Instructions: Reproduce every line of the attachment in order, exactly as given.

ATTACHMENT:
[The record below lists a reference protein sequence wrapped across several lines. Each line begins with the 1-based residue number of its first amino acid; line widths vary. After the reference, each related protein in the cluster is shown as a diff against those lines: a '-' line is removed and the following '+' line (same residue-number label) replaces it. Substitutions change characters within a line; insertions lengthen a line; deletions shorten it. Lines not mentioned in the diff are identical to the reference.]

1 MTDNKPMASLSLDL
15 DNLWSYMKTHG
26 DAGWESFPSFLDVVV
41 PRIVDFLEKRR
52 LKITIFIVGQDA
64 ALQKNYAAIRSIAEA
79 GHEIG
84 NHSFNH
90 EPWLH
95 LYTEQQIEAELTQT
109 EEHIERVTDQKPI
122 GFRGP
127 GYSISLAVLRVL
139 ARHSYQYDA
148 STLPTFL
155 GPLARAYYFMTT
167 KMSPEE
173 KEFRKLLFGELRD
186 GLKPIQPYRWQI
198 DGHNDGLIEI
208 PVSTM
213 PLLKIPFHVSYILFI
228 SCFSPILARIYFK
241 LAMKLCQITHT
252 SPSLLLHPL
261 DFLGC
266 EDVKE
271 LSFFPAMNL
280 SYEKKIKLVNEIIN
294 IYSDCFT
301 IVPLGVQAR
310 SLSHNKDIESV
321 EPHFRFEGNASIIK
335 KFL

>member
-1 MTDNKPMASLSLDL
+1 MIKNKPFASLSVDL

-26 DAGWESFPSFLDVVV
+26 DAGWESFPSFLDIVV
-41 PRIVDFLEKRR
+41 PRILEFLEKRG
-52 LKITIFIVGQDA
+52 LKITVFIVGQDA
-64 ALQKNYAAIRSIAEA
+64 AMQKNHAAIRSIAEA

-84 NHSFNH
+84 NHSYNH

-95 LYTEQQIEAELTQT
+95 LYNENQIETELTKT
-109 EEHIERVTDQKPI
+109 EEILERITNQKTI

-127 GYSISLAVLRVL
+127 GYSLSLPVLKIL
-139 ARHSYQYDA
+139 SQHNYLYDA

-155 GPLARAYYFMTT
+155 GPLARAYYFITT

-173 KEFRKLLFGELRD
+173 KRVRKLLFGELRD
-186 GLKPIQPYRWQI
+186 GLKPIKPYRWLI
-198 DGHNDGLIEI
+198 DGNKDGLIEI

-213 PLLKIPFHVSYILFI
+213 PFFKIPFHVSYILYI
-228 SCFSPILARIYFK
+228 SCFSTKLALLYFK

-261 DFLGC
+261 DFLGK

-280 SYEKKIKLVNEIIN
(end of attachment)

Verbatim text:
[The record below lists a reference protein sequence wrapped across several lines. Each line begins with the 1-based residue number of its first amino acid; line widths vary. After the reference, each related protein in the cluster is shown as a diff against those lines: a '-' line is removed and the following '+' line (same residue-number label) replaces it. Substitutions change characters within a line; insertions lengthen a line; deletions shorten it. Lines not mentioned in the diff are identical to the reference.]

1 MTDNKPMASLSLDL
15 DNLWSYMKTHG
26 DAGWESFPSFLDVVV
41 PRIVDFLEKRR
52 LKITIFIVGQDA
64 ALQKNYAAIRSIAEA
79 GHEIG
84 NHSFNH
90 EPWLH
95 LYTEQQIEAELTQT
109 EEHIERVTDQKPI
122 GFRGP
127 GYSISLAVLRVL
139 ARHSYQYDA
148 STLPTFL
155 GPLARAYYFMTT
167 KMSPEE
173 KEFRKLLFGELRD
186 GLKPIQPYRWQI
198 DGHNDGLIEI
208 PVSTM
213 PLLKIPFHVSYILFI
228 SCFSPILARIYFK
241 LAMKLCQITHT
252 SPSLLLHPL
261 DFLGC
266 EDVKE
271 LSFFPAMNL
280 SYEKKIKLVNEIIN
294 IYSDCFT
301 IVPLGVQAR
310 SLSHNKDIESV
321 EPHFRFEGNASIIK
335 KFL

>member
-1 MTDNKPMASLSLDL
+1 MIKNKPFASLSVDL

-26 DAGWESFPSFLDVVV
+26 DAGWESFPSFLDIVV
-41 PRIVDFLEKRR
+41 PRILEFLEKRG
-52 LKITIFIVGQDA
+52 LKITVFIVGQDA
-64 ALQKNYAAIRSIAEA
+64 AMQKNHAAIRSIAEA

-84 NHSFNH
+84 NHSYNH

-95 LYTEQQIEAELTQT
+95 LYNENQIETELTKT
-109 EEHIERVTDQKPI
+109 EEILERITNQKTI

-127 GYSISLAVLRVL
+127 GYSLSLPVLKIL
-139 ARHSYQYDA
+139 SQHNYLYDA

-155 GPLARAYYFMTT
+155 GPLARAYYFITT

-173 KEFRKLLFGELRD
+173 KRVRKLLFGELRD
-186 GLKPIQPYRWQI
+186 GLKPIKPYRWLI
-198 DGHNDGLIEI
+198 DGNKDGLIEI

-213 PLLKIPFHVSYILFI
+213 PFFKIPFHVSYILYI
-228 SCFSPILARIYFK
+228 SCFSTKLALLYFK

-261 DFLGC
+261 DFLGK

-280 SYEKKIKLVNEIIN